There are voices inside each of us right now.  Voices that long for vengeance – Kill them.  Voices that want isolation – Get rid of them.  And as much as they are understandable, as much as they are shared by many people all at once, being here tonight, we know that we are rational, logical and loving people.  And so we cannot allow those voices to take hold of us.  We come here to remember the victims, we come here to offer our prayerful support the families and neighbors who have lost so much, we give thanks for the extraordinary efforts of men and women, our heroes, many from our own town, many who are here tonight who were part of that massive rescue effort, and we pray for our nation’s leaders as they plan th in the days ahead.
And because we have these competing emotions, competing voices, we realize that Love is the stronger voice.  It is Love that causes us to have this collective grief and mourning, because if we didn’t love, than the destruction of lives wouldn’t hurt us.  It is Love that makes us think of others as we pray for so many people that we don’t even know.  It is Love that is the stronger voice, it is Love that is the stronger emotion, it is Love that will conquer the evil that has invaded our society, it is Love that conquers even death itself.
For that is what it means essentially to be a Christian.  That crucifix, that visualization of Jesus suffering and dying on the cross is there to remind us of the atrociousness of what evil can do.  It can attack the most innocent of all.  But because God has the final say, because God wouldn’t allow death to mock him or his son, God raised his Son from the dead, and That Body of Christ, alive in our midst, exposed on that altar, proves to us what Love can do.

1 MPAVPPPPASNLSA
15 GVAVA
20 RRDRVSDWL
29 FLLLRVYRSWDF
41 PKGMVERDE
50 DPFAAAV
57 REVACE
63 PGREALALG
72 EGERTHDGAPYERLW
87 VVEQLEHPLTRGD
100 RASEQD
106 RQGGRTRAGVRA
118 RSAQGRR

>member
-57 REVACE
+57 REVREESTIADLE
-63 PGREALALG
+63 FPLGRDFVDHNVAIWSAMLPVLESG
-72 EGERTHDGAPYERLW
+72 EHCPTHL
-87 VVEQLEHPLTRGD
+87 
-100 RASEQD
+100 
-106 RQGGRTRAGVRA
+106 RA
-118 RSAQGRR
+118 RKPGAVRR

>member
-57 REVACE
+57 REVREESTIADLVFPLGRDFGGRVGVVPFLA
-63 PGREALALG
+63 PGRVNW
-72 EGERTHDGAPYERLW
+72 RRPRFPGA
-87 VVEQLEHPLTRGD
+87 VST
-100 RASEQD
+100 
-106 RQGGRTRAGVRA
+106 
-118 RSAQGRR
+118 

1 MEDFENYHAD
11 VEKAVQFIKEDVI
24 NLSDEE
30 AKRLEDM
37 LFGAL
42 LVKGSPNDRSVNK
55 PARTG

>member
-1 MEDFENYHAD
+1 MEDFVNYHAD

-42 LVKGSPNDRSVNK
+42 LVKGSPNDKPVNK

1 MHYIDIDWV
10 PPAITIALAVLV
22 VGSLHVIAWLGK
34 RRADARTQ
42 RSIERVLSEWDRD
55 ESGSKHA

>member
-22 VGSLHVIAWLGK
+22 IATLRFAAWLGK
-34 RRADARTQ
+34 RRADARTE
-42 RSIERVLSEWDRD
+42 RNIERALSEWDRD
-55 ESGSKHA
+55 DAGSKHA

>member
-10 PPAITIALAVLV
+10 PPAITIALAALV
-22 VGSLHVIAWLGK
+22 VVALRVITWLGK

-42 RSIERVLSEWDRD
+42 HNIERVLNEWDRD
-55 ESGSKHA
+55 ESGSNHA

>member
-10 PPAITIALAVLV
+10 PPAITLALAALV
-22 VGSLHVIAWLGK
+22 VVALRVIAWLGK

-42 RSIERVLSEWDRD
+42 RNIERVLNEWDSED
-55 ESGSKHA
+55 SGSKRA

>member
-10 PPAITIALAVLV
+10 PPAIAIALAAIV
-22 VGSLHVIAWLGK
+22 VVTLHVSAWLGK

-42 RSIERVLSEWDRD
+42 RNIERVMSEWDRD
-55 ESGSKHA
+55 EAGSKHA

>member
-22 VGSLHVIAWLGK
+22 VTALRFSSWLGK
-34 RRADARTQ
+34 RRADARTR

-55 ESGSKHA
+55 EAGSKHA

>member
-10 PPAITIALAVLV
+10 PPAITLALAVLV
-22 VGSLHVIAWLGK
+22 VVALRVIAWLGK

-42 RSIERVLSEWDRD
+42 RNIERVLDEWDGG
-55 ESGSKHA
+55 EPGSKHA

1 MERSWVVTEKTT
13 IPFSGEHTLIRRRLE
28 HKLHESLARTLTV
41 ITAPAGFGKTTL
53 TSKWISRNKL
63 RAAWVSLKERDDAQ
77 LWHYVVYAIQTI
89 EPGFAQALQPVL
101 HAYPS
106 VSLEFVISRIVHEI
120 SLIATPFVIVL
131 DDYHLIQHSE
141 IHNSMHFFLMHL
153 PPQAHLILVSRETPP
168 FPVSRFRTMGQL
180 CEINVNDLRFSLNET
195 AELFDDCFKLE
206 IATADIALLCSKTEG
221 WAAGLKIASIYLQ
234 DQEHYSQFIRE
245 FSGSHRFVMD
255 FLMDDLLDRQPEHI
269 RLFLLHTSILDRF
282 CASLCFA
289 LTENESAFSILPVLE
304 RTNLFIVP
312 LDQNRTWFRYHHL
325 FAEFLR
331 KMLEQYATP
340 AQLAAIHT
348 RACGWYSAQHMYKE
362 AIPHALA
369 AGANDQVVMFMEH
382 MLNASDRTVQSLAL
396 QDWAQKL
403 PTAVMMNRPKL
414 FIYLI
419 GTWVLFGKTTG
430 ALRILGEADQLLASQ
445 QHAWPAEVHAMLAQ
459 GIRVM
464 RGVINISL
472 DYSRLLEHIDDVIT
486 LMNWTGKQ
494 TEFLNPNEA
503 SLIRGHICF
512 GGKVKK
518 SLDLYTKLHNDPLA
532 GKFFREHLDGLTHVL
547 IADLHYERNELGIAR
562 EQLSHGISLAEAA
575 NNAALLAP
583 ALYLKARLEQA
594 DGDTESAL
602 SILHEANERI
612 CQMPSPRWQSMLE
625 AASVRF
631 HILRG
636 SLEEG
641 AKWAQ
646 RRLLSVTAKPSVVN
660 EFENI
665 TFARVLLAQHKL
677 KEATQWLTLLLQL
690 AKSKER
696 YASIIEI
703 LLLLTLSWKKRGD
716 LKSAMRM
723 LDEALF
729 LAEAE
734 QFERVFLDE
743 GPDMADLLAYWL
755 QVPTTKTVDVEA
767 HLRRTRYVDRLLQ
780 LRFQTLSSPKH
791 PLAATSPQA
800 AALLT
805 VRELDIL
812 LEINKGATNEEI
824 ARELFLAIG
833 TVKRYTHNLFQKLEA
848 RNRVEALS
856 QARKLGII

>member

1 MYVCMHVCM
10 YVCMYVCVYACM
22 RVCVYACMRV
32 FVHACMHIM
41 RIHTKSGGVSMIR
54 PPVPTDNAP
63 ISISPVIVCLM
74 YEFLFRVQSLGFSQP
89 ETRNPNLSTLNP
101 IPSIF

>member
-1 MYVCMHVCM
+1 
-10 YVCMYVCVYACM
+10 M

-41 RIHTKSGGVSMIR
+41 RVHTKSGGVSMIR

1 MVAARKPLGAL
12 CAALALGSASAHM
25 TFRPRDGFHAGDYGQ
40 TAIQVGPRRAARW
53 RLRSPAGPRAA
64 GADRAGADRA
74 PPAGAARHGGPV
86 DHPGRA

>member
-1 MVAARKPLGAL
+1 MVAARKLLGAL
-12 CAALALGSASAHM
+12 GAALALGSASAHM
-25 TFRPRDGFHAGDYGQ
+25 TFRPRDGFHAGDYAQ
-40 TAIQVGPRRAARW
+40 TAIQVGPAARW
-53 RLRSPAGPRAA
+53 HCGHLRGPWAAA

As American’s, we are being called to rally around the Flag, to unite as a nation.  Which is a good and necessary thing to do.  Christ calls us tonight to rally around his Cross, to unite as a people of God, and recognize our profound need for that Cross to expel evil not only from our midst, but in each of our lives, to quash the voices of vengeance and destruction in each one of us.


Hi everyone - here's my homily for the 23rd SUNDAY OF THE ORDINARY TIME - SEPT 7, 2014. The readings for today can be found at: Thanks as always for reading, sharing it on Twitter, Facebook, Reddit, etc.  and your feedback.  God Bless - Fr. Jim


For those of you who are Freshmen and living on campus, I was trying to put myself back in your shoes... Trying to remember what it was like back in August of 1991 when I left my home in Clark NJ - which is the southern part of North Jersey (Just to clarify since for some on campus there’s confusion - there’s no Central Jersey) driving out to Allentown College of St. Francis De Sales (which is now called DeSales University).   Of all the nerve-wracking, challenging things I faced moving away from home and leaving the safety of my loving parents - was meeting my roommate.    Mind you - this was before Facebook (even before Myspace... even before Email)   So the only information I had about the guy was getting a card in the mail that had his name, address and phone number and then having a few phone conversations over the summer.

He sounded like a decent guy on the phone. We joked about different sports teams...that's what real men do, you know. He was from an Italian family too, so it seemed like we would get along.  But it still made me a nervous wreck ... arriving on campus, getting to the dorm, finding the room, walking in and meeting the guy for the first time who you were going to be rooming with for the next year.  There were so many fears. What if we didn't get along? What if he was weird? I was always told that you never really know someone until you live with them. I wasn't sure at that point if I really wanted to know him. But I felt we both tried in fact those first days we were working over-time to be understanding of one another:  "You want that bed? Sure... that’s fine..." "We’re only allowed one refrigerator in the room - let’s buy one and split the cost."  We tried to work around each other’s sleep schedules, shower schedules. Things seemed to be going okay. It wasn’t perfect, and I knew that was part of the whole thing about living away was dealing with those "imperfections." I was relieved he wasn't a mass murderer on the run. So anything else was doable.